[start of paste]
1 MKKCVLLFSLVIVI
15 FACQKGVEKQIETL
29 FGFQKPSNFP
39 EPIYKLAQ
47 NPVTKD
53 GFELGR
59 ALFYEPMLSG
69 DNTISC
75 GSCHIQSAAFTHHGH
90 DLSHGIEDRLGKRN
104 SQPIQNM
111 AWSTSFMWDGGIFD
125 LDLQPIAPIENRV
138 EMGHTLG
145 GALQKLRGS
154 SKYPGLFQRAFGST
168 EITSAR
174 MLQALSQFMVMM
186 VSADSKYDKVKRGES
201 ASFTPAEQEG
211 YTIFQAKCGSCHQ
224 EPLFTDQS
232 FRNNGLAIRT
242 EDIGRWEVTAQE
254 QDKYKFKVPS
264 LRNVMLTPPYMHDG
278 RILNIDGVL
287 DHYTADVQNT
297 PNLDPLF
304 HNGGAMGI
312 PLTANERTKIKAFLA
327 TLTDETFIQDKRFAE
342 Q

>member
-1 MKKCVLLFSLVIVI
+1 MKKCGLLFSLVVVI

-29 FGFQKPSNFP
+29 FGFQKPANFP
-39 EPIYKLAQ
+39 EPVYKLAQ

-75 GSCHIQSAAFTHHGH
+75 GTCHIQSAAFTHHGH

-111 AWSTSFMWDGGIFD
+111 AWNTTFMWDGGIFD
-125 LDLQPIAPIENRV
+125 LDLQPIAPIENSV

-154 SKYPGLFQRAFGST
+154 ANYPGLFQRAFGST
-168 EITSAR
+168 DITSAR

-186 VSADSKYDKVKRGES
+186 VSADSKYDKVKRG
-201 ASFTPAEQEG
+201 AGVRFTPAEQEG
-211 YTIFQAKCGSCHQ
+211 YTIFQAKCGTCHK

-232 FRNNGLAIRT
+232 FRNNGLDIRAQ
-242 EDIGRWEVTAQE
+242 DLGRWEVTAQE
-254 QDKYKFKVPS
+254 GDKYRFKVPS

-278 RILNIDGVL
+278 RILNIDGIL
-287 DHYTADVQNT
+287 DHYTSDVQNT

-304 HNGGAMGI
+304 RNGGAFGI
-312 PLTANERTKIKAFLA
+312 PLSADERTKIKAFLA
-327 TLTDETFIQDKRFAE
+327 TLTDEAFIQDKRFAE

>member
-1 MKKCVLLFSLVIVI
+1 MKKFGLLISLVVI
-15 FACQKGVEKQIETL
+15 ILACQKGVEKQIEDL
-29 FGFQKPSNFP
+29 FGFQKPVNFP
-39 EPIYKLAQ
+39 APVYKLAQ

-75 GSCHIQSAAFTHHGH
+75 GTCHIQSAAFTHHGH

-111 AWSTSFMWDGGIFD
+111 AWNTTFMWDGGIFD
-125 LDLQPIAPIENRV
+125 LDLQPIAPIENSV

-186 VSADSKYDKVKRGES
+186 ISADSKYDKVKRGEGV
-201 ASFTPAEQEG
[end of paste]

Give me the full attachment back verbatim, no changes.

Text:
1 MKKCVLLFSLVIVI
15 FACQKGVEKQIETL
29 FGFQKPSNFP
39 EPIYKLAQ
47 NPVTKD
53 GFELGR
59 ALFYEPMLSG
69 DNTISC
75 GSCHIQSAAFTHHGH
90 DLSHGIEDRLGKRN
104 SQPIQNM
111 AWSTSFMWDGGIFD
125 LDLQPIAPIENRV
138 EMGHTLG
145 GALQKLRGS
154 SKYPGLFQRAFGST
168 EITSAR
174 MLQALSQFMVMM
186 VSADSKYDKVKRGES
201 ASFTPAEQEG
211 YTIFQAKCGSCHQ
224 EPLFTDQS
232 FRNNGLAIRT
242 EDIGRWEVTAQE
254 QDKYKFKVPS
264 LRNVMLTPPYMHDG
278 RILNIDGVL
287 DHYTADVQNT
297 PNLDPLF
304 HNGGAMGI
312 PLTANERTKIKAFLA
327 TLTDETFIQDKRFAE
342 Q

>member
-1 MKKCVLLFSLVIVI
+1 MKKCGLLFSLVVVI

-29 FGFQKPSNFP
+29 FGFQKPANFP
-39 EPIYKLAQ
+39 EPVYKLAQ

-75 GSCHIQSAAFTHHGH
+75 GTCHIQSAAFTHHGH

-111 AWSTSFMWDGGIFD
+111 AWNTTFMWDGGIFD
-125 LDLQPIAPIENRV
+125 LDLQPIAPIENSV

-154 SKYPGLFQRAFGST
+154 ANYPGLFQRAFGST
-168 EITSAR
+168 DITSAR

-186 VSADSKYDKVKRGES
+186 VSADSKYDKVKRG
-201 ASFTPAEQEG
+201 AGVRFTPAEQEG
-211 YTIFQAKCGSCHQ
+211 YTIFQAKCGTCHK

-232 FRNNGLAIRT
+232 FRNNGLDIRAQ
-242 EDIGRWEVTAQE
+242 DLGRWEVTAQE
-254 QDKYKFKVPS
+254 GDKYRFKVPS

-278 RILNIDGVL
+278 RILNIDGIL
-287 DHYTADVQNT
+287 DHYTSDVQNT

-304 HNGGAMGI
+304 RNGGAFGI
-312 PLTANERTKIKAFLA
+312 PLSADERTKIKAFLA
-327 TLTDETFIQDKRFAE
+327 TLTDEAFIQDKRFAE

>member
-1 MKKCVLLFSLVIVI
+1 MKKFGLLISLVVI
-15 FACQKGVEKQIETL
+15 ILACQKGVEKQIEDL
-29 FGFQKPSNFP
+29 FGFQKPVNFP
-39 EPIYKLAQ
+39 APVYKLAQ

-75 GSCHIQSAAFTHHGH
+75 GTCHIQSAAFTHHGH

-111 AWSTSFMWDGGIFD
+111 AWNTTFMWDGGIFD
-125 LDLQPIAPIENRV
+125 LDLQPIAPIENSV

-186 VSADSKYDKVKRGES
+186 ISADSKYDKVKRGEGV
-201 ASFTPAEQEG